We analyze James Taylor’s microtonal ‘stretched tuning’ and trace the design of guitar’s fretboard to the epic mathematical treatises of China’s Ming Dynasty, while also learning from ancient Vedic musicology and 21st-century theoretical physics. Tuning’s fascinations are in its interconnectedness.

(Image credit: George Howlett)

Ingredients of the ‘impatient meditation’

This is more about the ‘how’ than the ‘why’. For the extra-curious, the full breakdown is on my website, with detailed musical and technical discussion. And I can’t stress enough - this is an approach to tuning rather than an exact method. Learn from it, pick out what you like, and stay flexible.

At first glance, four steps may seem like overkill (let’s be honest, you’re probably wondering if you can be bothered to internalize them all). But the combination is designed to foster efficient, intuitive self-learning, which always saves you time in the long run (...and often the fairly short run too). 

Anyway, using all four each time isn’t the best approach - once you’ve tried everything on the menu, you’ll know quickly what you want next time.

You’ll be surprised at how fast you can speed things up without sacrificing on accuracy. Running through the checks can become second-nature, and, unless things are a complete mess, tuning may only require a few seconds. 

It just tends to be taught badly (or barely taught at all) - there’s a whole lot of tuning-themed nonsense on the internet. Sitting down to learn things properly will permanently give us both a broader and finer control over our music, while also making everyone around us sound better.

- Get an overview: First, play the open strings and the 12fr harmonics in slow sequence, getting a rough feel for where things are at. Consider the music at hand, and also what imperfections the guitar itself may have. Take a deep breath, and really zoom in on the texture of the sound. (Unless it really sounds awful... in which case just get on with the next steps).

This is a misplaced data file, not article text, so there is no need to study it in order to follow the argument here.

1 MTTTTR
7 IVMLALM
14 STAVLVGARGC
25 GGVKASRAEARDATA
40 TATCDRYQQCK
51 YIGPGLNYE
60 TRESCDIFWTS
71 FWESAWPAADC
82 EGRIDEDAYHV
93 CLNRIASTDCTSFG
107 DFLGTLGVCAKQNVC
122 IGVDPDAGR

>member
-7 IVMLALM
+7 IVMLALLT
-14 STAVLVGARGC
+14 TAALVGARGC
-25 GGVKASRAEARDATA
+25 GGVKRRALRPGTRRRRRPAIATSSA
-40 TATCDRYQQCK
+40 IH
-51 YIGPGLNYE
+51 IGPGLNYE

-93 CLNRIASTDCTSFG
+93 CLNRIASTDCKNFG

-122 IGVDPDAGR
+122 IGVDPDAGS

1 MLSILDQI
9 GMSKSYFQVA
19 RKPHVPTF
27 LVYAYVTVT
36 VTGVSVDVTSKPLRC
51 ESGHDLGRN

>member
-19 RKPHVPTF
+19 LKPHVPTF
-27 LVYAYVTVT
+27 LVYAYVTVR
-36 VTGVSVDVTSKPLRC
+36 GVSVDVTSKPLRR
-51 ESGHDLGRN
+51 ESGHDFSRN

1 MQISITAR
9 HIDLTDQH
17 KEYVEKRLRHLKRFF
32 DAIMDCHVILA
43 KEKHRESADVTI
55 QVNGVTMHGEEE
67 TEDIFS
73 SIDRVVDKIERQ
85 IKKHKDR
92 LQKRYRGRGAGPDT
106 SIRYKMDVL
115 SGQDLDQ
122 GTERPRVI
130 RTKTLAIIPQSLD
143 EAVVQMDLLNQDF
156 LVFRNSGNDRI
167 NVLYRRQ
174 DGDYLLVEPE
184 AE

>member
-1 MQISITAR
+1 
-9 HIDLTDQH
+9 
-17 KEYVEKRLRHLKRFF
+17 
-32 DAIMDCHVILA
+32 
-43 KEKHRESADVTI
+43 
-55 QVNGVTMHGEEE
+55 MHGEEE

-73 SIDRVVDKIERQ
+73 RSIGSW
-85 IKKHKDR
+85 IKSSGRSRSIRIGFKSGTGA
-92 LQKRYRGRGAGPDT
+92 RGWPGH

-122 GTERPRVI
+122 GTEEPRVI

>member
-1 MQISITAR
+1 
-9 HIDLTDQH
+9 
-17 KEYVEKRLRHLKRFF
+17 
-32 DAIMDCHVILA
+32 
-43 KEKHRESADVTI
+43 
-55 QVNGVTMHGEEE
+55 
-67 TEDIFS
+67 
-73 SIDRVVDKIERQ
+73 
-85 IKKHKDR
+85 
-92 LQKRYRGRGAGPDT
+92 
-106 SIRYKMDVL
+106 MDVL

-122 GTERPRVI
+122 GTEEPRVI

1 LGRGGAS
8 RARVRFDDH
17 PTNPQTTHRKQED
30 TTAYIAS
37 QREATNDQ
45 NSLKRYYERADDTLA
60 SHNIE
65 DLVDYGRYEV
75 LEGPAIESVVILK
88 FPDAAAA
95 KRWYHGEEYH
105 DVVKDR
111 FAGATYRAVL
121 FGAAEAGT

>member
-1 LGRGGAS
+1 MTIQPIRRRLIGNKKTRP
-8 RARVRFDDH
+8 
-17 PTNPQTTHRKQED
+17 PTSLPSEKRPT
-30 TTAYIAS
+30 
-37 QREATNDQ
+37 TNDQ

(Image credit: George Howlett)

- Concert or relative? Decide whether you want to tune to exact concert pitch or not. If you do, match your A string to an external reference tone (maybe download the clip below to your phone). If you don’t, just make sure the A sounds and feels about right, and matches any other instruments in the room.

- Fret-matching: Roughly ’fret-match’ the other five open strings to notes on the A, and then flip things round, matching the open A to fretted tones on the other strings. Pick evenly, and if you’re playing through an amp, use a clean, mid-boosted tone. While you can of course check all the As against the reference tone, we should seek to develop the ear too.

Always use the ‘under-tug-up’ method - i.e. go lower than the target, tug the string around to remove slack, then raise the pitch. Pull it in all directions, being firm but avoiding sudden movements. Ensure the A and D strings sound particularly happy with each other. And if you have a whammy bar, be sure to shake out any string-stick.

(Image credit: George Howlett)

Pros and cons

+ Minimizes error compounding (they don’t carry over between strings)
+ Quick to run through, and gives strong, clear volumes